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Right Place, Right Time

She's a country girl at heart--who just happens to be the Marines' first female pilot. She says she's no big deal. But kids and servicemen, bosses and the media say otherwise.


We're in the bathroom of America's first female Marine Corps pilot, and let's see . . . there's moisturizer, a curling iron, hair scrunchies, a Goofy clock, Pep Boys heavy-duty grease cleaner. Oh, and a helicopter pressure guard chart.

"I look at the mirror," says 1st Lt. Sarah Deal, drying her face with a towel, "to see my limitations."

Some people would probably be referring to their looks. Deal, 26, is talking about that chart taped to her mirror.

"If you lose your rotor speed," she explains, "it's your life."

Such are the concerns of a woman who makes her living flying one of the world's largest combat helicopters--the Super Stallion CH-53E--armed with twin machine guns.

Loved ones and fellow Marines at her Tustin air base squadron would tell you she's as fierce a flier as she is a surfer or basketball player. But she wears her role as pioneer less comfortably.

For the Record
Los Angeles Times Friday May 17, 1996 Home Edition Life & Style Part E Page 2 View Desk 1 inches; 19 words Type of Material: Correction
Marine pilot--The first name of 1st Lt. Sarah Deal's fiance was wrong in a photo caption in Thursday's Life & Style. He is Phil Burrow.

Yanking her white-blond hair into a ponytail, Deal flicks off the bathroom light and says: "Really. I was just at the right place at the right time."

Although Deal understands and accepts the fan mail and attention of admiring schoolgirls and servicemen, she sees the fuss as "kind of unnecessary."

She has sacrificed nothing, she says, to reach this coveted and elite club that is military aviation.

She has committed to at least five more years with the Marines. After that, who knows? She is planning a large wedding at the Lutheran church in her Ohio hometown next spring. A country girl at heart, she hopes to settle and raise children in the Great Lakes region--somewhere with enough space around her so she doesn't have to listen to her neighbors' stereos, smell their food or hear their arguments. A place where you can swim down at the lake on a starry night.

Her immediate goal is earning the rank of aircraft commander, which Deal's supervisor expects her to achieve during a six-month tour she just began in Okinawa.

While one can sense that her dreams are coming true, it has not always been easy. She figures half of her fellow flight school students--yes, all men--urged her to drop out, said she couldn't cut it.

"She's gonna always be teased, because she's a trailblazer," says Maj. Jeff Bare, Deal's commanding officer at the Tustin Marine Corps Helicopter Air Station. He laughs. "But she hooks and jabs and moves around the ring like the rest of them. . . . I think more fuss has been made by the press than the Marine Corps."

There are 173,000 active-duty Marines in this country. Less than 5% are women, the smallest share among the four military branches. Male aviators or aspiring ones in the Marines total 5,044. Deal is the one female pilot, and fewer than a dozen more are in the aviation training pipeline, Marine Corps officials say.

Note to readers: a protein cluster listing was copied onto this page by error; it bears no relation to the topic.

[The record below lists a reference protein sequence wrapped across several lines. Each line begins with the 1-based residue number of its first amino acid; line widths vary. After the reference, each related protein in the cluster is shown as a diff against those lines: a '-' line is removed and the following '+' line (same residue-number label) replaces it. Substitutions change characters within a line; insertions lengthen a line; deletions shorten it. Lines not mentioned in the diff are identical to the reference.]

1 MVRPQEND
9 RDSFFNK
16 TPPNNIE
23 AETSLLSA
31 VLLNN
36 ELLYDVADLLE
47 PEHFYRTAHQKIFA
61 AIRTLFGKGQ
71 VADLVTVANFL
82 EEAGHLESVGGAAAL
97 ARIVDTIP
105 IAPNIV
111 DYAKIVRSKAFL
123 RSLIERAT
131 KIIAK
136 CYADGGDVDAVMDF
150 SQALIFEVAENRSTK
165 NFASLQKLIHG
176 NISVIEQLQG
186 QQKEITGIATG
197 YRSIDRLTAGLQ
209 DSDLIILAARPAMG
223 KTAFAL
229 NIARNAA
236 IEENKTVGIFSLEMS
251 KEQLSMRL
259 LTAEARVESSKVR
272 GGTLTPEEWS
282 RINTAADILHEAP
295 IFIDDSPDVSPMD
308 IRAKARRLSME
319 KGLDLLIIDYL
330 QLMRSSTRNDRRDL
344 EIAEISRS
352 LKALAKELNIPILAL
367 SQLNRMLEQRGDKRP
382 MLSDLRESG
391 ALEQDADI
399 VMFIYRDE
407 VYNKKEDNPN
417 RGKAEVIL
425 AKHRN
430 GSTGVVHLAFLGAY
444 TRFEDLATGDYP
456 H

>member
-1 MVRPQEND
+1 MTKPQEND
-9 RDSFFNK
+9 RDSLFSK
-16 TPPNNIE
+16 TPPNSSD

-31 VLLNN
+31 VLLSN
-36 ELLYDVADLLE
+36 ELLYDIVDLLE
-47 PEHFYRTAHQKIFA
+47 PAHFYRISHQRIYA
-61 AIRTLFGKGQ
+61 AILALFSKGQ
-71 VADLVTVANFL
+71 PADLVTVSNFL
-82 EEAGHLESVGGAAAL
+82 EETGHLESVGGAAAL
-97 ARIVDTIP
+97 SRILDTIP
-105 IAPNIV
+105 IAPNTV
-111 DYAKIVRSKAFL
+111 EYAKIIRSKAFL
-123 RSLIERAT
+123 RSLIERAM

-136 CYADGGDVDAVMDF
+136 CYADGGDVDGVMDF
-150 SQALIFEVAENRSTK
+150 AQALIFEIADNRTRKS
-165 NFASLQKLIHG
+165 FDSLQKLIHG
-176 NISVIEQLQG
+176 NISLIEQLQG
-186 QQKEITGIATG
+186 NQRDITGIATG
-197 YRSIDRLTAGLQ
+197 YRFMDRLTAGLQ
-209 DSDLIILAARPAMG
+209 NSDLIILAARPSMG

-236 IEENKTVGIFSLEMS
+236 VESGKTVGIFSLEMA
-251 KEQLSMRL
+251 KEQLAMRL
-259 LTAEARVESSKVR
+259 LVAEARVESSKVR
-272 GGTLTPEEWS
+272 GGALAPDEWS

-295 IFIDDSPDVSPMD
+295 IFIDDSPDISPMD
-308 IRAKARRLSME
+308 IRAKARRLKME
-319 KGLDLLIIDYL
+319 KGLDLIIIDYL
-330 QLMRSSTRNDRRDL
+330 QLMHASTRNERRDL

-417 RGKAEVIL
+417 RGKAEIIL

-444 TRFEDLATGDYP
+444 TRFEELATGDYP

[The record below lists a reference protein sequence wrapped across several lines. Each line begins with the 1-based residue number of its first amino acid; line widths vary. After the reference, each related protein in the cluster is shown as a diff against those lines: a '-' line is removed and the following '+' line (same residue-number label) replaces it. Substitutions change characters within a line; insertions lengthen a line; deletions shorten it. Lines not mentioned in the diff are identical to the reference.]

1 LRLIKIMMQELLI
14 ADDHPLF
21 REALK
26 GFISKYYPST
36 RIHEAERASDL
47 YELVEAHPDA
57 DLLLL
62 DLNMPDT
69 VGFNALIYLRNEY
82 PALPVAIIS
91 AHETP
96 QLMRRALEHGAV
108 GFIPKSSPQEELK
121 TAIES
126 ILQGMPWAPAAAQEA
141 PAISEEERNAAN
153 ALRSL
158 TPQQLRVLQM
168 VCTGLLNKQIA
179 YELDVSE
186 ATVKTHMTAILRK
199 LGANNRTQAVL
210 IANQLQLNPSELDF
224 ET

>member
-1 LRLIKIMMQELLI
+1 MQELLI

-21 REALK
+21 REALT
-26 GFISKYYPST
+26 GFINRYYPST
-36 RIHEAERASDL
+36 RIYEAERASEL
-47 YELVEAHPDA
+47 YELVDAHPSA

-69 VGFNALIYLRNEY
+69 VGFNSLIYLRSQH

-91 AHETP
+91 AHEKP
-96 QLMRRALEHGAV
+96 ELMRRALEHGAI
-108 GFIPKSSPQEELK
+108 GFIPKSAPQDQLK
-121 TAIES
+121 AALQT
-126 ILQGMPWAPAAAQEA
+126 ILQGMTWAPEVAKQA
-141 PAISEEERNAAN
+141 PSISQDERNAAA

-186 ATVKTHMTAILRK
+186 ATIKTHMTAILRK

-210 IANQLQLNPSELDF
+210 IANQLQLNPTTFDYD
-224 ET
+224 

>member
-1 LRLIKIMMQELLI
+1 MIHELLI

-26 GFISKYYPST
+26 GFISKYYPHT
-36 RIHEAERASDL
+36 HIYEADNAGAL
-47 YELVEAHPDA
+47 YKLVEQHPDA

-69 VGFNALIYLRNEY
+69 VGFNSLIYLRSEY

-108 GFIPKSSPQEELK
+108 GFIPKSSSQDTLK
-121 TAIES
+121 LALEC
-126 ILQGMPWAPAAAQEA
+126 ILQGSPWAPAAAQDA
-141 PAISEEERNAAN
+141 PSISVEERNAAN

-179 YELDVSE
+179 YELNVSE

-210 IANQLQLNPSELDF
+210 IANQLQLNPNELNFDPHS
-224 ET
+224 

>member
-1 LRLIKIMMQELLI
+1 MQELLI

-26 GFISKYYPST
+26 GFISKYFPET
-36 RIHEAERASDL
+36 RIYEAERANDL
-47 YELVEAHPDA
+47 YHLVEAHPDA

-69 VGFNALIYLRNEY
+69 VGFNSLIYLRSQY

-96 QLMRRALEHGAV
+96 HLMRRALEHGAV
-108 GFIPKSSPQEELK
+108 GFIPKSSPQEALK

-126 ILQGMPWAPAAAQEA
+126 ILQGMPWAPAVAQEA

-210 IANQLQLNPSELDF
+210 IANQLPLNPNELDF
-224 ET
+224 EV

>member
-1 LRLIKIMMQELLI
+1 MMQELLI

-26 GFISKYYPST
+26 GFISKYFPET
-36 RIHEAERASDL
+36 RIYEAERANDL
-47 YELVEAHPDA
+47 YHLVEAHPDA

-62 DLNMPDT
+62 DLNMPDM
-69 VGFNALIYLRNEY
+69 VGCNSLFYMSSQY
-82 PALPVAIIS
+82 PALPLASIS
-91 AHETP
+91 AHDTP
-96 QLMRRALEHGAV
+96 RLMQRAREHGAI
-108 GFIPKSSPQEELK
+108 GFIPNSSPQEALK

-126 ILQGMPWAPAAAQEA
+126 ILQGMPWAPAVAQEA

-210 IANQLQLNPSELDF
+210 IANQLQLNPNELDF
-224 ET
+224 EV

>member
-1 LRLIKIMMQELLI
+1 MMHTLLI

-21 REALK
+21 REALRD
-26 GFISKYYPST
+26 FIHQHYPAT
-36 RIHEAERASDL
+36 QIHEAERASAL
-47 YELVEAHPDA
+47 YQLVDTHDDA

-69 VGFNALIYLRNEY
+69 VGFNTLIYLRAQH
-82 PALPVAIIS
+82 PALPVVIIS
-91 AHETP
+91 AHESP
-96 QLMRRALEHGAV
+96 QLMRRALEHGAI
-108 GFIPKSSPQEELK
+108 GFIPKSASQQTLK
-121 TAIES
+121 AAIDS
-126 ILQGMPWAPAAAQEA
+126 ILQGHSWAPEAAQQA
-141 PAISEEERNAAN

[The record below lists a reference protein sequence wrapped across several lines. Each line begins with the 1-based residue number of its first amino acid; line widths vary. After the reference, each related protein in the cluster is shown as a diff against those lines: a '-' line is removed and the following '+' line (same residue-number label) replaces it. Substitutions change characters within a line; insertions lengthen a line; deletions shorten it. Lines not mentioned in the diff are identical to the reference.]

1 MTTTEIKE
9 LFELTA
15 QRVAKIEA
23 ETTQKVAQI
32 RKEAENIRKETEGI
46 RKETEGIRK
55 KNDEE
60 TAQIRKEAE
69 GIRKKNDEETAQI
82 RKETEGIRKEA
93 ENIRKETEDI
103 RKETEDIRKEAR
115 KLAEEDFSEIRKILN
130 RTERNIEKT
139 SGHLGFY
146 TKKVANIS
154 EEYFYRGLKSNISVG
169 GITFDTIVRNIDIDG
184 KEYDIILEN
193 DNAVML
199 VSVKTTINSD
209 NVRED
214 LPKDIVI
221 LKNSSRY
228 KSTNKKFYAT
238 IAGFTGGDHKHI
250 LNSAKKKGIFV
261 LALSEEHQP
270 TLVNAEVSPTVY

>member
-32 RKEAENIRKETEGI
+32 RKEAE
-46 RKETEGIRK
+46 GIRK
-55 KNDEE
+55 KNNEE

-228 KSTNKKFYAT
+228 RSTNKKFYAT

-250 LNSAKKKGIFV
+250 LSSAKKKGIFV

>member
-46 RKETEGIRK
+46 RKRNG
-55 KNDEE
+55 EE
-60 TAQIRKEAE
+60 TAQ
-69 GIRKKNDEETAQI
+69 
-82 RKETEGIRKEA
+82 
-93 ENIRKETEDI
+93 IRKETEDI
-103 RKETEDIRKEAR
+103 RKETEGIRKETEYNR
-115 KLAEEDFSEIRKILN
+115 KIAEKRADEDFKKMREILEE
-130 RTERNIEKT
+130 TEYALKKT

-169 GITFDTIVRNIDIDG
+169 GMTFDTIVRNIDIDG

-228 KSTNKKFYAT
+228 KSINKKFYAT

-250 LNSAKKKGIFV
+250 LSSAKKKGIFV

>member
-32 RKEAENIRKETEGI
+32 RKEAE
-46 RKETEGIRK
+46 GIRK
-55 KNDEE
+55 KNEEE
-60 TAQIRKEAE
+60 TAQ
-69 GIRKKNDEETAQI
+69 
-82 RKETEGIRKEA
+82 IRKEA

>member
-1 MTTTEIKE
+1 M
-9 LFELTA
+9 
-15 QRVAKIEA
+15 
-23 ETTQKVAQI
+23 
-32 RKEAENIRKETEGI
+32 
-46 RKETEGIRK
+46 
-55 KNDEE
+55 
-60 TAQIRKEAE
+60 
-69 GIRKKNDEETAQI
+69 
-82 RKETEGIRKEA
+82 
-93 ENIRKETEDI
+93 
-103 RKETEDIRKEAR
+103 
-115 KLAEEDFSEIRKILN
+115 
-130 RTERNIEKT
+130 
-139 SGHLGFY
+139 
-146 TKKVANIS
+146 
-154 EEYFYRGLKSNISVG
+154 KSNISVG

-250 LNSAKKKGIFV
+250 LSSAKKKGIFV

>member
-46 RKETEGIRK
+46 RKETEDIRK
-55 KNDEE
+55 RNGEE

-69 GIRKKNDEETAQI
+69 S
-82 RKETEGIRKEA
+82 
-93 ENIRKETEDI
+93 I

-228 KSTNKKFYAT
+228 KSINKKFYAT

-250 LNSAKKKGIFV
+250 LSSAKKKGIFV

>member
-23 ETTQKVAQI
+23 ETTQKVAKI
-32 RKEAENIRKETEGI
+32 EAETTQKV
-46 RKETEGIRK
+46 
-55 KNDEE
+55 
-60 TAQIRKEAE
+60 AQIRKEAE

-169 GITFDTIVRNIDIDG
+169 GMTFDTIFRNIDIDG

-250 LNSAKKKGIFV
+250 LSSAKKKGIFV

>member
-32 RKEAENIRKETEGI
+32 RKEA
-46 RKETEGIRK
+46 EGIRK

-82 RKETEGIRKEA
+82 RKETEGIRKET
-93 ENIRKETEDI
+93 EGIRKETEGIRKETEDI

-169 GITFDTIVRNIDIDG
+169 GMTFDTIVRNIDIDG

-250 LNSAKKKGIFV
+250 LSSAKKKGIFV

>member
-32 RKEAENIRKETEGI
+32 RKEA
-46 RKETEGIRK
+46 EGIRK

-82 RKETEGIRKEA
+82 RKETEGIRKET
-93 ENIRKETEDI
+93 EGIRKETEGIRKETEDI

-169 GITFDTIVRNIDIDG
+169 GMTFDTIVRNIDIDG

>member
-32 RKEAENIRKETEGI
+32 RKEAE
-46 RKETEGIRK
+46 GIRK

In April 1993, then-Secretary of Defense Les Aspin lifted the ban on women serving as pilots of combat aircraft or on fighting ships. Women may serve in all but what are generally called ground combat troops.

Deal earned her pilot's license as a flying major at Ohio's Kent State University. When Aspin's ruling came down, she was already in the Marines, training to be an air-traffic controller. She still has the newspaper story that marked the day her world changed.

Her recruiting officer had her take an aptitude test for Marine flight school soon after she joined in 1991--just in case. But she never believed being a pilot was possible.

Deal joined the military despite her father's discouraging her and her three sisters from choosing it as a career.

"I was in the service myself," says Richard Deal, a retired Marine and military policeman, "and it's no place for my daughters. But once she was in, we supported her."

Then there was Tailhook.

More than 80 women, including several Navy pilots, were sexually harassed or assaulted during a drunken September 1991 Tailhook Assn. convention for military aviators in Las Vegas.

"That was awful scary when it came about," her father says. "Not a day goes by, no, actually, not an hour goes by, that I don't worry about it."

His daughter expresses less concern. "It's just another part of society," she says of sexual harassment. "I don't know; it happens. It just happened on a larger scale because the military is a big place."

Even as a young girl, Deal knew she wanted to be a pilot. She remembers as an 8- or 9-year-old gazing out at the airfield behind the family barn, where remote-control planes were flown.


When she finally took her first real plane ride, she was 10 and on vacation. With all the Deals on board, the family viewed the aftermath of the Mt. St. Helens volcano explosion. She felt "a natural high" that has never faded. By 18, she was working toward her private pilot's license.

Not believing she would ever be allowed to fly for the Marines, Deal set her sights on flying for a commercial airline or perhaps becoming an air-traffic controller.

She enrolled at Kent State and earned money for expenses by fueling, de-icing, taxiing and parking planes at the neighboring airport.

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